Throughout the ages the female breasts have been the embodiment of femininity and motherhood. A women’s breast feeds and nourishes the young in all civilized and animal cultures. For centuries our breasts have been a portraiture of our sexuality and attraction of the masculine patriarchy. Thus, breast cancer can be the most feared affliction to plague a woman’s body. The agony of losing one or both breasts can spark a catastrophic blow to the victim; family, friends and others can be permanently bruised by this adversary.
I was a divorced, 72-year-old retired TWA employee living in Peach Tree City, GA when I discovered a pea-sized lump in my right breast. Consumed with a past history of fibrocystic disease while living in Los Angeles, CA (resulting in the removal of benign tumors during three separate surgeries and my mother was dying of cancer in Pasadena, CA), I unwisely dismissed the immediate need to see a physician.
Reluctantly, in June, 1998, I sought medical attention. My primary care physician, alarmed by my negligence and the size of the tumor, scheduled a mammogram and an appointment with Eligio Abellera, MD, within the week. I have three children, Barbara, Tom and Dave. My daughter Barbara, the eldest of the three, accompanied me to the doctor’s office. We returned the following day for laboratory results. I watched terror rise in my daughter’s eyes as Dr. Abellera voiced his diagnosis. I had breast cancer. Two days later, he performed a right radical mastectomy that revealed a 6x6x4 cm breast cancer. My right breast had been taken from by body.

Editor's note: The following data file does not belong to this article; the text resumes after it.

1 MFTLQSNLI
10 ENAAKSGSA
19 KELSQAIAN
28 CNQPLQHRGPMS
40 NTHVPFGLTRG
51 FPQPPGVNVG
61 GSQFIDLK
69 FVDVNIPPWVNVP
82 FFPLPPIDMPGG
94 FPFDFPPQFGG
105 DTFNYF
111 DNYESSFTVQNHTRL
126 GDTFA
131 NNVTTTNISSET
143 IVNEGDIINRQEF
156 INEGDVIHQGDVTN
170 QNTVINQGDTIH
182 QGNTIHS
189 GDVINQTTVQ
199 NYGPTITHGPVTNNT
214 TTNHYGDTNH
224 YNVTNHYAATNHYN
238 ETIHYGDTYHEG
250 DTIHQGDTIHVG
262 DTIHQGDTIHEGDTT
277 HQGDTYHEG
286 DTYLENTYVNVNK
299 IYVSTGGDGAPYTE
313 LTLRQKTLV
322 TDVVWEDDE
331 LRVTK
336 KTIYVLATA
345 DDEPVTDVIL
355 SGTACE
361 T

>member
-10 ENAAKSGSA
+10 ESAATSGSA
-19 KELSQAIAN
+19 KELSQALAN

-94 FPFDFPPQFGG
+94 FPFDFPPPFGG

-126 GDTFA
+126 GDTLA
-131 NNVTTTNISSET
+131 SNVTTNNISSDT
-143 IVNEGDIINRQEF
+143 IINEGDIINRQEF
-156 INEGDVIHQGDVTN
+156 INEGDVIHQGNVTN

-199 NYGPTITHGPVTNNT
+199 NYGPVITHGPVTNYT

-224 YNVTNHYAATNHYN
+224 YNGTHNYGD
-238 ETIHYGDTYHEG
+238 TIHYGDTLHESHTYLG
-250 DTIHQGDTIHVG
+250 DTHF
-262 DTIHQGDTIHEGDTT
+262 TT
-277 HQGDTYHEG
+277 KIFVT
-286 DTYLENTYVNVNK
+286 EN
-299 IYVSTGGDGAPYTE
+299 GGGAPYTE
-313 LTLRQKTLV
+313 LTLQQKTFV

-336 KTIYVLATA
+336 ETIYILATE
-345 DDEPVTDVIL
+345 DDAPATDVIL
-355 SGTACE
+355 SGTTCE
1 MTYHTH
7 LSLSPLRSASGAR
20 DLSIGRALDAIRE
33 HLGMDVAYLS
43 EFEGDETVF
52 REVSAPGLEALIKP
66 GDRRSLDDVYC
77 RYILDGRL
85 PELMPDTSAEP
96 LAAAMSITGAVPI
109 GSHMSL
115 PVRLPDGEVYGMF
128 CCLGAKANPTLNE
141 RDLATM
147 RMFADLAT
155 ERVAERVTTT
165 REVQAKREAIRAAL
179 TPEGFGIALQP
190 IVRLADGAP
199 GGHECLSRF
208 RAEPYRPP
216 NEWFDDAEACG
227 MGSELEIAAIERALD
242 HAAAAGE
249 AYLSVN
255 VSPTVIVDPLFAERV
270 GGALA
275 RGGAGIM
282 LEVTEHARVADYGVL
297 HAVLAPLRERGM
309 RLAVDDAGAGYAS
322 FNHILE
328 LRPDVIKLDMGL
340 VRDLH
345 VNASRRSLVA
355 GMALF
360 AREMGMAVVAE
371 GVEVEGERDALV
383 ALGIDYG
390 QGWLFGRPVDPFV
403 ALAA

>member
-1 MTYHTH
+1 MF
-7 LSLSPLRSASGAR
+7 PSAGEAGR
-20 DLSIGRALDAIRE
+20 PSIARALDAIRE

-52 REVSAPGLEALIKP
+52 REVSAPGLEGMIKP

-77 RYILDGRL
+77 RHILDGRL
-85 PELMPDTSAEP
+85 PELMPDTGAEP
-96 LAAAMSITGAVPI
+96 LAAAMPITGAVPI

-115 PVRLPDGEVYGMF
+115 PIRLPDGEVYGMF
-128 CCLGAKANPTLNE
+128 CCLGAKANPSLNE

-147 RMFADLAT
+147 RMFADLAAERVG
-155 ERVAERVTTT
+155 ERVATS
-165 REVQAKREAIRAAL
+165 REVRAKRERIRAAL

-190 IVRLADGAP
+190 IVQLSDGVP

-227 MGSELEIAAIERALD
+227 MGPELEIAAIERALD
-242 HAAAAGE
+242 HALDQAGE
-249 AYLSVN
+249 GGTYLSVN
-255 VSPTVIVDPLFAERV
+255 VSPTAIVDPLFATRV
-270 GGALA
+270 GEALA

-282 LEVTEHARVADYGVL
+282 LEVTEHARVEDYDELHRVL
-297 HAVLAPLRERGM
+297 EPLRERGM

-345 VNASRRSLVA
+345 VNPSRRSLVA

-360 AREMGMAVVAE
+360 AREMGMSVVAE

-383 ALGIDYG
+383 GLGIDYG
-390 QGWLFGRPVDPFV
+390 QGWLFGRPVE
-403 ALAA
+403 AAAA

Three weeks later, Gurinderjit Sidu, MD, oncologist with Atlanta Cancer Care, administered the first of seven cycles of CMF chemotherapy ending in November, 1998. Also recommended were six weeks of daily adjuvant radiation therapy for the right breast, subsequent to the chemotherapy, to end in February, 1999. A five year tamoxifen regimen was prescribed to reduce high levels of estrogen.
Embarking on a new and perilous journey, I sought to embrace courage and wisdom in my life and settled into the routine of a breast cancer survivor.
I am a native of Pasadena, CA, a free lance writer who migrated from Long Beach, CA to New Haven, CT in April, 2002, after accepting a marriage proposal from a cherished childhood neighbor and friend whom I had not seen for thirty plus years. Gerald Thornton and I exchanged vows in Battel Chapel at Yale University on July 21, 2002.
September 2003, with his blessing, I elected to have trans-flap breast reconstructive surgery. I was now a five-year breast cancer survivor, diagnosed as a viable candidate for a first surgical phase which was an ambulatory procedure performed at Yale-New Haven Hospital by J. Grant Thompson, plastic surgeon, September 11, 2003. Blood vessels were realigned from left to right in my body to sustain normal blood flow into the reconstructive area. On September 25, 2003, the mastery of Dr. Thompson and his extraordinary surgical staff reconstructed the newest addition to my body from my stomach tissue. The skilled and compassionate sixth floor nursing staff together with the tender care of the TLC home nurses comforted my new breast to recovery. At home, we welcomed “Ms. Teniqueqwa Tittie.”
Humor is an integral component of my daily activities. Laughter nourishes my soul and energizes my faith. It is the eminent healer. I found the uniqueness to sustain my being through my writing. I bolster my blessings through the strengths received from my husband, children, grand-children and friends that have been by my side with their presence and passion.
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